Thursday, September 15, 2011

Social Media Analytics - The net catches the fish that are there...

There is ongoing debate about the value of social media as well as how it can be used to quantify consumer  behavior.

I think we can all agree on the following:

1.  Social media is a huge data set (duh)
2.  Social media is having an impact across the business landscape and has effected companies' business
3.  Social media data is less expensive to harness (and IF you can harness it) because it is freely available
4.  Social media is changing how people communicate and share their thoughts
5.  Social media is causing instantaneous expression of consumer sentiment in real time
6.  Social media in some form is probably here to stay

Although all these things are true, the lack of best practices for utilizing social media in a meaningful way in your business continues to slow its uptake in corporations.  And while this is a culture thing (change I can believe in), it is also about bridging the current methods to the new ones that do not exist.  I would also mention that people are still struggling with how the data is collected in a apples to apples way to give them confidence that they can quantify their data.  And if they cannot quantify or control the variables in their work, it is a struggle to think about this data in a scalable and consistent manner.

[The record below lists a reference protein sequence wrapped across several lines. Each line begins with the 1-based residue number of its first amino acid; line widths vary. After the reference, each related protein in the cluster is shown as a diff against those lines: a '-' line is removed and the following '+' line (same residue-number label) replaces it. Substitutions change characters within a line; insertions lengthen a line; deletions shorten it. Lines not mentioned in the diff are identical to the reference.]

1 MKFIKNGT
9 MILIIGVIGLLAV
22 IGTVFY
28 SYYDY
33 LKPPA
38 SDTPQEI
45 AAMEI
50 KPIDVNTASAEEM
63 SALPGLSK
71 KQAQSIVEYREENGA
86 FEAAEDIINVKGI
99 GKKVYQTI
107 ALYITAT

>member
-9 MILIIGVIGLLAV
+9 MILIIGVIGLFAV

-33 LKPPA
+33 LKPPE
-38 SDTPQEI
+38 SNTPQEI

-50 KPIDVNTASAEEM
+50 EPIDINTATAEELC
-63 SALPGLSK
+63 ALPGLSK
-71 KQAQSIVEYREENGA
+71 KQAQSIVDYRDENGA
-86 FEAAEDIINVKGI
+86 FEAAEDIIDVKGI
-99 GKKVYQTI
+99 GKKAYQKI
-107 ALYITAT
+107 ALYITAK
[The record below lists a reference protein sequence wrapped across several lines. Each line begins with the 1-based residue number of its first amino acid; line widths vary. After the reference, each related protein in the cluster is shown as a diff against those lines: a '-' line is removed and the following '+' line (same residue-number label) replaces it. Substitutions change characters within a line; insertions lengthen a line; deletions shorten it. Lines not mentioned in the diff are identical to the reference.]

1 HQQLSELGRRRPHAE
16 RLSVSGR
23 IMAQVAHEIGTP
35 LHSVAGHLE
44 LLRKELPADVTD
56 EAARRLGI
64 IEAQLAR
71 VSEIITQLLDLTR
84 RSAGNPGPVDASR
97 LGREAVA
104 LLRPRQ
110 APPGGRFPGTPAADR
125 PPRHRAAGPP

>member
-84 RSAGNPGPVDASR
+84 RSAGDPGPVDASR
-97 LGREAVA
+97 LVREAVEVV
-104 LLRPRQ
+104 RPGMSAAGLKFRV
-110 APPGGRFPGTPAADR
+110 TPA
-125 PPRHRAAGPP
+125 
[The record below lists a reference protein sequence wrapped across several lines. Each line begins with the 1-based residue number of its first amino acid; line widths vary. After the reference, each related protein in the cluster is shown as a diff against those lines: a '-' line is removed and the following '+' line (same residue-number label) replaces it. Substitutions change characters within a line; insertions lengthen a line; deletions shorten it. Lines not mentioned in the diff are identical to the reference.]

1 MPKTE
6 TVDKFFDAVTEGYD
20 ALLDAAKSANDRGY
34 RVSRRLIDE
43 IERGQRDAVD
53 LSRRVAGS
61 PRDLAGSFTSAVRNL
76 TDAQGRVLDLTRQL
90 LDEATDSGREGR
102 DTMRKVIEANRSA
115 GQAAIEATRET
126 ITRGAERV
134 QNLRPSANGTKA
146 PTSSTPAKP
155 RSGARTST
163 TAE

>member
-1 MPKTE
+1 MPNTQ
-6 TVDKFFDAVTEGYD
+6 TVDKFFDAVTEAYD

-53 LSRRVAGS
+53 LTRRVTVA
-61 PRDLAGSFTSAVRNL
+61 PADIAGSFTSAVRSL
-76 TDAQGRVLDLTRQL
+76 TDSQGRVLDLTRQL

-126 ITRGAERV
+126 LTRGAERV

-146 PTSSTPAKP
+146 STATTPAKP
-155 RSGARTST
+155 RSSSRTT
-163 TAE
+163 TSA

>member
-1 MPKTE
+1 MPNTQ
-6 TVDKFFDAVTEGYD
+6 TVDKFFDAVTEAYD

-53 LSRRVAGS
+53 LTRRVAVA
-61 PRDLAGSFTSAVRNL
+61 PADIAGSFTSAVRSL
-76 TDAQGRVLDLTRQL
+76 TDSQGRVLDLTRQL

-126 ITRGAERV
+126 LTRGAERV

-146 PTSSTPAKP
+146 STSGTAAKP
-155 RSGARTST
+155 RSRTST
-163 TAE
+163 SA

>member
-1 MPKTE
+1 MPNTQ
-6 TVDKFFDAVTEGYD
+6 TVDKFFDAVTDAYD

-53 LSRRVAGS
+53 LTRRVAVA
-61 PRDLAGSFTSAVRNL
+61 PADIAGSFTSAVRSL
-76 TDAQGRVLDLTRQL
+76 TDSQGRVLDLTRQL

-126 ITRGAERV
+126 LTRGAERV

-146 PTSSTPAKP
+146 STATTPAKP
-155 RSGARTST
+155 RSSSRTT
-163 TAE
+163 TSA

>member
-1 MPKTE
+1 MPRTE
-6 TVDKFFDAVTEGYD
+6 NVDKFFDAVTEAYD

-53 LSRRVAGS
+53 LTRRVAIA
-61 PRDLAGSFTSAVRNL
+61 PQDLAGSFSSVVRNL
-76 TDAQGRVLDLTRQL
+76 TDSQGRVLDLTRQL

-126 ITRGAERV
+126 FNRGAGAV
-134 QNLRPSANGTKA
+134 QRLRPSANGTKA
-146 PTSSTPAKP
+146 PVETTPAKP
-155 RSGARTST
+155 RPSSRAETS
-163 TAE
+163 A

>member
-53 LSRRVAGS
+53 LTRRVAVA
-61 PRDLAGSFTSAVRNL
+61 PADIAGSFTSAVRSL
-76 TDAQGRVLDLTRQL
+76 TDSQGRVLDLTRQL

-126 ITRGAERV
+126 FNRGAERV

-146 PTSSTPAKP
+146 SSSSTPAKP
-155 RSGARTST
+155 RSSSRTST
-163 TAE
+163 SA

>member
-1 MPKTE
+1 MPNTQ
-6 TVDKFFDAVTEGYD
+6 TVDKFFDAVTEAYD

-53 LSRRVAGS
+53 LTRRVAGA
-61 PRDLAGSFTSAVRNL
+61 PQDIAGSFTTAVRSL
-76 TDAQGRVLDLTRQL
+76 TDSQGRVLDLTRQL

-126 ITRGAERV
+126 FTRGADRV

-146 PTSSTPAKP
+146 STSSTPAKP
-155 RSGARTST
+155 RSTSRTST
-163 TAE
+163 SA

This post is mostly about turning how you think about data collection on its head as well giving some tips to consider when integrating social media into your work flow.

Data Collection:  I have been thinking about the following analogy to help people realize that social media data as a source has some very interesting nuances that make it valid in a different way than traditional data.  For traditional data collection and metric development, most researchers give validity and confidence to these methods (survey research, focus groups, ethnographies) because they control who they are talking to.  I have spoken with researchers and they make a fair point that they can trust the results because through their design they know they are talking to the right people to answer the questions they develop. This is makes is right.  I have no argument there.  That being said, I have said here a number a times (and I have worked on and been part of traditional means of market research or consumer interaction) there is tons of bias when directly interacting with consumers.  In addition, sample size is smaller (even though time has shown it can be pretty accurate) and therefore questionable.  And lastly, many of these methods take time and planning to execute and therefore cost more and have much greater opportunity costs because of the time you lose in a world that has changed.